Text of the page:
On June 30, 2021, the New York Appellate Division, Second Department reaffirmed well-established principles regarding claims against attorneys for legal malpractice and breach of contract, drawing a distinction between the two causes of action. In Denisco v. Uysal, 2021 N.Y. Slip Op. 04118, the Second Department reaffirmed that a party’s reliance on speculative damages is insufficient to establish the requisite proximate cause element of a legal malpractice claim. In Dubon v. Drexel, 2021 N.Y. Slip Op. 04119 (2d Dep’t 2021), the Second Department affirmed the dismissal of breach of contract and fraudulent inducement claims against an attorney but reinstated a breach of contract claim over a fee dispute, as these claims did not challenge the quality of the attorney’s legal work and were distinct from a legal malpractice claim.
Michael Denisco v. Michael D. Uysal, Esq., et al.
This legal malpractice action arose from an underlying workers’ compensation claim in which plaintiff sought benefits when he allegedly fell from a ladder on a construction site while in the course of his employment. The Workers’ Compensation Board denied plaintiff’s claim for benefits where the employer’s insurance carrier presented evidence the plaintiff was not injured in the course of his employment, but rather injured himself when he jumped out of a moving car.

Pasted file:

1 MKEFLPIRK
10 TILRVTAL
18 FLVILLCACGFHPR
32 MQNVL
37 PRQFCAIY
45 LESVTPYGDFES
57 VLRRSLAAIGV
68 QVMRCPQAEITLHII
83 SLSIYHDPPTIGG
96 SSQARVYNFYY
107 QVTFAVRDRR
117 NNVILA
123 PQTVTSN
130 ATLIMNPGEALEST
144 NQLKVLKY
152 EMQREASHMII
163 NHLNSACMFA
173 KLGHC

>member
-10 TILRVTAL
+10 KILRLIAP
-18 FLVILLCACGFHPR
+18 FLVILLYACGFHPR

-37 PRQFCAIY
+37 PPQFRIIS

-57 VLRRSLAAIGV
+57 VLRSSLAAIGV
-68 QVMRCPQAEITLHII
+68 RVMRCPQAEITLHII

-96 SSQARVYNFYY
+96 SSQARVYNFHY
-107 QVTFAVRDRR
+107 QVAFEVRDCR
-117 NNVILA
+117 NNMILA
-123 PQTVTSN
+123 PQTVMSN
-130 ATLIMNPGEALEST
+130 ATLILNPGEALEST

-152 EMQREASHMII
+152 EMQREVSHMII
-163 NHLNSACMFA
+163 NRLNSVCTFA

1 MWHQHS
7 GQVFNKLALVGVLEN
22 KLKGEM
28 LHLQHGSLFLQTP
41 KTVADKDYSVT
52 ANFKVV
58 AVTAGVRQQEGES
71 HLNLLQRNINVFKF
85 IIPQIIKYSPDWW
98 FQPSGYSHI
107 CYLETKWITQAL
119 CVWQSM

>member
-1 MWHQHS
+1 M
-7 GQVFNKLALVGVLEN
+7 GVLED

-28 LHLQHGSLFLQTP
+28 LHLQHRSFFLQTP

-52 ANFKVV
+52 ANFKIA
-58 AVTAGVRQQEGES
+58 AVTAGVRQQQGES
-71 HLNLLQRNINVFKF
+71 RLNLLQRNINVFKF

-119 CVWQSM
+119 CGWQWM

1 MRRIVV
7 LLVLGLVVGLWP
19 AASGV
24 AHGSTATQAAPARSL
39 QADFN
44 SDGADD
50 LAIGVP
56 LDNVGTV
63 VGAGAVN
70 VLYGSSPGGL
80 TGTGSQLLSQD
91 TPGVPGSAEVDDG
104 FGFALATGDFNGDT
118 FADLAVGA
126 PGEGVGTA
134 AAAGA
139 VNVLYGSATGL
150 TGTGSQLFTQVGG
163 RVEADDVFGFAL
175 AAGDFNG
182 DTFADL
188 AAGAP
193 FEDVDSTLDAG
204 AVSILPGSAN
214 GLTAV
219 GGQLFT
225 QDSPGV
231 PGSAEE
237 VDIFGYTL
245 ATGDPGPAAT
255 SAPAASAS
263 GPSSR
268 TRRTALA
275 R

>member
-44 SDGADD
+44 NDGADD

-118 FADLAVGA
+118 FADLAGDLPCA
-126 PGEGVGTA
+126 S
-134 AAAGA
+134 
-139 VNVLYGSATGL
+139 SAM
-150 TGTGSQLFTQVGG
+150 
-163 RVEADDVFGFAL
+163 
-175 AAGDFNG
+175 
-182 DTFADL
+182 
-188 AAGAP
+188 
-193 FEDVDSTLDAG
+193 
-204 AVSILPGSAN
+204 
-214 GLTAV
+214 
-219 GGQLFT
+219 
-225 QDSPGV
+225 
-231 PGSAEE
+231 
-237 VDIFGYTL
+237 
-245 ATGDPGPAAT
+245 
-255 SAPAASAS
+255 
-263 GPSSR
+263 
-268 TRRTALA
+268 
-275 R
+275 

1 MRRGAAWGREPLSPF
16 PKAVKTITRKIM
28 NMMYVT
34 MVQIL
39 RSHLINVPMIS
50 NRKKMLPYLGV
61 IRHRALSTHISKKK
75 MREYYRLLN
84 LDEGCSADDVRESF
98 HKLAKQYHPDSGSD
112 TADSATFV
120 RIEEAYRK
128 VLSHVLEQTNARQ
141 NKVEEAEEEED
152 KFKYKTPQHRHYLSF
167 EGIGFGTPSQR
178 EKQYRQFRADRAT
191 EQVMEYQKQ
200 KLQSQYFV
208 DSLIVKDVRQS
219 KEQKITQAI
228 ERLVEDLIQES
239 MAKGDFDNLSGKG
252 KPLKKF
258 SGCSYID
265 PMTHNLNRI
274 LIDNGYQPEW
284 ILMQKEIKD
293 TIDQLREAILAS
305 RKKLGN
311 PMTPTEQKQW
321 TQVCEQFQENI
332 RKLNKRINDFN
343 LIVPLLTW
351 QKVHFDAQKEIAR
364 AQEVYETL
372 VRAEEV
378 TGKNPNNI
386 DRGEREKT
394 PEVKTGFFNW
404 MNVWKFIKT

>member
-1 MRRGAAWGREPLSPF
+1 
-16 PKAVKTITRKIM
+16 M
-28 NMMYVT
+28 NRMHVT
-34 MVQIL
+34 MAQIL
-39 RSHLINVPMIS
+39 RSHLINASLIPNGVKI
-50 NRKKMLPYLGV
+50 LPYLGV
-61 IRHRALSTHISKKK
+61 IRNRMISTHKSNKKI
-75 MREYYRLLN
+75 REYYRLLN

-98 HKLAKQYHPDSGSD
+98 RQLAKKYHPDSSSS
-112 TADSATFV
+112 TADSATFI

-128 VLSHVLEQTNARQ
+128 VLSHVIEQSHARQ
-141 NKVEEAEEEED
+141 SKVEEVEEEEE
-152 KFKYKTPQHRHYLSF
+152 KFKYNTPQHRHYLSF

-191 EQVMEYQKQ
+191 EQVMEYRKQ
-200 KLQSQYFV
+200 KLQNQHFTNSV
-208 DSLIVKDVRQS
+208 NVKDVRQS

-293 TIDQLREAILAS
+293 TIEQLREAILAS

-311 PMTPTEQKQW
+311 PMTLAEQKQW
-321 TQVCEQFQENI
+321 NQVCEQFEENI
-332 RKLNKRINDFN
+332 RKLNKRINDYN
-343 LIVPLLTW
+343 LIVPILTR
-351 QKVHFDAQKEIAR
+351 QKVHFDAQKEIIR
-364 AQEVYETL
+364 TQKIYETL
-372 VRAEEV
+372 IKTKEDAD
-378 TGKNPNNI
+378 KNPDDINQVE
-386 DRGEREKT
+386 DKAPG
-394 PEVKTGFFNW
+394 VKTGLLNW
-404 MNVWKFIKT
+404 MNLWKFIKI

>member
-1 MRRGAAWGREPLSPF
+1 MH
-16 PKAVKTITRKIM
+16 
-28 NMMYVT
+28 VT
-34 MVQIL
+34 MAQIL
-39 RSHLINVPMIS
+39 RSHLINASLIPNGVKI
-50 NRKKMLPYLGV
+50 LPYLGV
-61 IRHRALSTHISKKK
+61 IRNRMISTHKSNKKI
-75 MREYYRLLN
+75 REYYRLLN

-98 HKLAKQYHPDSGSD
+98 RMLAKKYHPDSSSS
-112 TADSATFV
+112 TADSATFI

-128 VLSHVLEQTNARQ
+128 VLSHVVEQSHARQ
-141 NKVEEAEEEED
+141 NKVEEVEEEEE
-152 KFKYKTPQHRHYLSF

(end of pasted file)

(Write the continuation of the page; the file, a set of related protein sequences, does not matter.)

Plaintiff commenced a legal malpractice action against his attorney, alleging the defendant attorney failed to conduct adequate discovery, such as interviewing eyewitnesses to the accident as alleged by plaintiff, resulting in denial of plaintiff’s worker’s compensation claim. The Lower Court denied defendant attorney’s motion to dismiss for failure to state a cause of action pursuant to CPLR 3211(a)(7), reasoning that “while attorneys are free to select among reasonable courses of action in presenting a case without being liable for malpractice if the strategy chosen does not succeed . . . it cannot be determined at this pleading stage whether the actions and choices made by defendants as to how to proceed . . . were a reasonable exercise of the attorney’s judgment.”
The Second Department reversed the Lower Court’s decision, holding “plaintiff's allegations that the Judge who denied his workers' compensation claim . . . would have credited certain evidence, including the testimony of alleged eyewitnesses, if such evidence had been presented by the defendants were speculative and conclusory . . .” In so holding, the Second Department recited the longstanding principle required to establish proximate causation in a legal malpractice action: “. . . a plaintiff must show that he or she would have prevailed in the underlying action or would not have incurred any damages, but for the lawyer's negligence . . . Conclusory allegations of damages or injuries predicated on speculation cannot suffice for a malpractice action, and dismissal is warranted where the allegations in the complaint are merely conclusory and speculative.”
A full copy of the decision can be found here.
William Dubon v. Allen Drexel, Esq. et al.
This action arose from plaintiff’s (former client) fee dispute with defendant attorney in connection with plaintiff’s underlying divorce action. Plaintiff alleged two causes of action for breach of contract related to overbilling and one cause of action for fraudulent inducement in entering into the retainer agreement. The Lower Court granted defendant attorney’s motion to dismiss pursuant to CPLR 3211(a).